Member states of the Common Market for Eastern and Southern Africa (Comesa) have agreed to set up a regulatory agency for the aviation industry, inching closer to forming a seamless airspace.
Eastern and Southern Africa Aviation Agency, which has to be approved by the Comesa Secretariat, will co-ordinate the implementation of a seamless airspace within the 19 member states.
Shadrack Wesechere, acting director of air navigation services at Kenya Civil Aviation Authority (KCAA), said the seamless airspace will come with a lot of benefits, especially to passengers who will enjoy low air ticket prices, resulting from the move.
“The planned agency will be charged with the responsibility of implementing the seamless airspace and one of the benefits that will be derived from this will be low cost of fuel, which will eventually result in cheaper air tickets,” said Mr. Wesechere. At the moment, each country has its own airspace, something that often compels aircraft to take long routes to their destinations.
A single airspace is aimed at eliminating restrictions and providing guiding principles that will promote and ease movement of persons, goods, and cargo by air. “With a seamless airspace, a pilot can travel to the destination by using the shortest straight path and this will lower fuel consumption, which will eventually see the cost of air tickets come down,” he said.
At the second Comesa airspace integration workshop held at a Naivasha hotel, Kenya Civil Aviation Authority (KCAA) director-general Gilbert Kibe echoed the same sentiments when he described liberalisation as key to bringing down the cost of air travel.
He noted the envisaged integration of airspace would encourage the mobility people and goods across the continent.
“The implementation of the Comesa Integrated Airspace offers the chance for member states to turn challenges into opportunities,” said Mr. Kibe.
He added: “Air transport plays a pivotal role in regional integration and requires continuous dialogue between partner states and all stakeholders in the industry.”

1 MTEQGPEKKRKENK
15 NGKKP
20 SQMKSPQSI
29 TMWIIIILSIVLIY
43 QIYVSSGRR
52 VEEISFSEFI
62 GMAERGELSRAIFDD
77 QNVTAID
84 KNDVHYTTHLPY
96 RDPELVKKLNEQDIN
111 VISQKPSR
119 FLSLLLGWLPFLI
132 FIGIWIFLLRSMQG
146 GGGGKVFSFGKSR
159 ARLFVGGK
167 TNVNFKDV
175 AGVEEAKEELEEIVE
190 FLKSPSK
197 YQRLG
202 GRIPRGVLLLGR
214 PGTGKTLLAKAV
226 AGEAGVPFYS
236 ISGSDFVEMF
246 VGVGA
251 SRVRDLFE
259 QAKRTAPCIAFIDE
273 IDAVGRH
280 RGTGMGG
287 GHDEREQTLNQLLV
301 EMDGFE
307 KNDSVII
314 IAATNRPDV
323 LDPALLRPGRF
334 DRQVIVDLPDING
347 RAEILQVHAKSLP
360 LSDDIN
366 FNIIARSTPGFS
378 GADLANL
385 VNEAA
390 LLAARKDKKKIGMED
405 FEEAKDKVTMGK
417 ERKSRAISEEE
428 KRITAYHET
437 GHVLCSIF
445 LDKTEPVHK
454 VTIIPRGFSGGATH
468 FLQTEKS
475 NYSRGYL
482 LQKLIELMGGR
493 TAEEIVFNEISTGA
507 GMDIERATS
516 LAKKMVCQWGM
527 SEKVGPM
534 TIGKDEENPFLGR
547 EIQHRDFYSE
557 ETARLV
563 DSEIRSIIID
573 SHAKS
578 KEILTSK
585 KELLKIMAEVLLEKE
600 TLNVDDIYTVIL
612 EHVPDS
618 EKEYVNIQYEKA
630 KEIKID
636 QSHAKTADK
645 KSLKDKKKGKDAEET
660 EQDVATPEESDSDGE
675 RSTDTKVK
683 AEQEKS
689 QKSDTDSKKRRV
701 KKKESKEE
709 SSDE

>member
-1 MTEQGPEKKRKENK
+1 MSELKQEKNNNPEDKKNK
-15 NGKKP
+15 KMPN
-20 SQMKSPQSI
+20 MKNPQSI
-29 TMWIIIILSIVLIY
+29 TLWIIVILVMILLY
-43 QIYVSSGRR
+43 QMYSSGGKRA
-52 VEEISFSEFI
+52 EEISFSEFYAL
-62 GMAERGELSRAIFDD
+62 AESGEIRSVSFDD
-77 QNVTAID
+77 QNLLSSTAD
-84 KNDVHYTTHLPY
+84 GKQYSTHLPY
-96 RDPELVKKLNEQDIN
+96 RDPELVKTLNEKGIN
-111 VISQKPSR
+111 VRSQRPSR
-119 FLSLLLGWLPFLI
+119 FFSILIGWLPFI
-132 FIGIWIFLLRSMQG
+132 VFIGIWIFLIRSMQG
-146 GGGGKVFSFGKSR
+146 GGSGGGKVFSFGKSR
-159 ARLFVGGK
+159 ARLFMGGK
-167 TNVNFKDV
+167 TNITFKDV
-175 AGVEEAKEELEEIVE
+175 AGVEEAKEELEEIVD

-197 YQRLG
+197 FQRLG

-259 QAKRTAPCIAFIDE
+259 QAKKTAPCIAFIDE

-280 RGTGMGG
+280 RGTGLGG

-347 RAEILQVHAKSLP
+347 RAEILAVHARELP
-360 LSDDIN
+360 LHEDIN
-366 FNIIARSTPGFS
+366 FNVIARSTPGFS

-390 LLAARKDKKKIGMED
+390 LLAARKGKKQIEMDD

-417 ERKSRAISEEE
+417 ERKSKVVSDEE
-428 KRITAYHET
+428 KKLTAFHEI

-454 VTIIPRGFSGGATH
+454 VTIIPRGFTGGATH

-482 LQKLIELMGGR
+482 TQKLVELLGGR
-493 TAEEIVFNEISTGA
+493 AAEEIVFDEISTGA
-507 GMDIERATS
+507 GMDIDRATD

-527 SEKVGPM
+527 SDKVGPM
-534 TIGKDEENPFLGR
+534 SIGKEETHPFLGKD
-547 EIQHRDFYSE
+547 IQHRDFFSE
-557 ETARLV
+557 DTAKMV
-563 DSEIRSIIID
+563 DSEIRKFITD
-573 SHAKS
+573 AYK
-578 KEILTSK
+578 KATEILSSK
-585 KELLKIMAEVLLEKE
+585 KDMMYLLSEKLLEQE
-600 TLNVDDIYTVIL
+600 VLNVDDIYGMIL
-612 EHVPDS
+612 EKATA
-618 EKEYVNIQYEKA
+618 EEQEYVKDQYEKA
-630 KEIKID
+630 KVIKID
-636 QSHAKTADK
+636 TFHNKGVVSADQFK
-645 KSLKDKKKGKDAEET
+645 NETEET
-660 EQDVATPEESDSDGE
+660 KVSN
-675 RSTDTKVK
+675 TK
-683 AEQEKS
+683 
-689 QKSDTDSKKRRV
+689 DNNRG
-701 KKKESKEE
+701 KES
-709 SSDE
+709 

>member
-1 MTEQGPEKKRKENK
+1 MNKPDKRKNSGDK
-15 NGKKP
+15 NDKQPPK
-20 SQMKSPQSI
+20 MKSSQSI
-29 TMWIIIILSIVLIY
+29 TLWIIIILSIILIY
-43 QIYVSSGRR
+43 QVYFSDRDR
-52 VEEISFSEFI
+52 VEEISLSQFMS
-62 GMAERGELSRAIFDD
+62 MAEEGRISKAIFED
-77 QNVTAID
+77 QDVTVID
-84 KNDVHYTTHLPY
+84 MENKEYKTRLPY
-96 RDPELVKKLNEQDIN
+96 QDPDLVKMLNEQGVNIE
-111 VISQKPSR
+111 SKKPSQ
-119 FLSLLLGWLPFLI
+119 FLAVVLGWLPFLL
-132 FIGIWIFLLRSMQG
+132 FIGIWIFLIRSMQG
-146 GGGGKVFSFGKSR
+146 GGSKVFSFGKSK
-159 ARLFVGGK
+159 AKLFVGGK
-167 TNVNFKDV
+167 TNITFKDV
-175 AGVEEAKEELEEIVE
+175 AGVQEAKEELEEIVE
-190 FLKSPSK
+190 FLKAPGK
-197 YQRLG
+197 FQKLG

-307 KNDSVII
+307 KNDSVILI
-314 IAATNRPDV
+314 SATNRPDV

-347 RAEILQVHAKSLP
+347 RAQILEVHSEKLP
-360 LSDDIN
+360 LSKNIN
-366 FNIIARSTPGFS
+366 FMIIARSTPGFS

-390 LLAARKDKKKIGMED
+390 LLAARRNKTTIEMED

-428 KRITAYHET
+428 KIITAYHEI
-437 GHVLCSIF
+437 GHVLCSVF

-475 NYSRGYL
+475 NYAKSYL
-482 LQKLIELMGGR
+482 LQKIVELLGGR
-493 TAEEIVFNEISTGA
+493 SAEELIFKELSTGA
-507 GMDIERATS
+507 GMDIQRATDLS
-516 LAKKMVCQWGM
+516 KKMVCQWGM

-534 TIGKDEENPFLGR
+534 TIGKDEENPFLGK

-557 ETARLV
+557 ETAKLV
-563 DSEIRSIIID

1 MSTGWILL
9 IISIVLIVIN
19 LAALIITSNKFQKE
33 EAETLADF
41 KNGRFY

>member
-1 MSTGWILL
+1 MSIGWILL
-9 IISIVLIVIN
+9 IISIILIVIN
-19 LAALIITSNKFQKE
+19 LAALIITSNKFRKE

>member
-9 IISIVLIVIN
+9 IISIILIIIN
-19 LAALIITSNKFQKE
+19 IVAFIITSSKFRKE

Data prepared by KCAA shows cargo handling at Kenya’s airports dropped by 17.5 per cent to 255,000 tonnes in the year 2016 due to, among other factors, restrictive regulations in Africa. The local airports recorded a peak of 309, 000 tonnes in 2012.
Experts attending the Naivasha forum said implementation of Comesa integrated airspace would be crucial in establishing Africa as a global aviation powerhouse. More than 60 delegates from 19 Comesa countries gathered in Naivasha to discuss harmonized rules and seamless airspace in the region. Comesa director for infrastructure and logistics Abu Sufian Dafalla said lack of a common airspace had also partly resulted in a limited number of budget airlines.
“Today, the region has very few low-cost airlines, hence the need to open up the market for more competition and better services. This can be achieved by creating a seamless air space,” said the official.
The region received Sh1 billion from the African Development Bank in 2014, which is sponsoring the airspace integration project that will enable countries to share data and exchange information.
A Project Implementation Unit (PIU) made up of technical experts based in Kigali was established in 2011 following the signing of an agreement between the secretariat and Rwanda.
The project’s steering committee has been reviewing terms of reference for the firm that will undertake studies for the implementation of the project.
Credit: Business Daily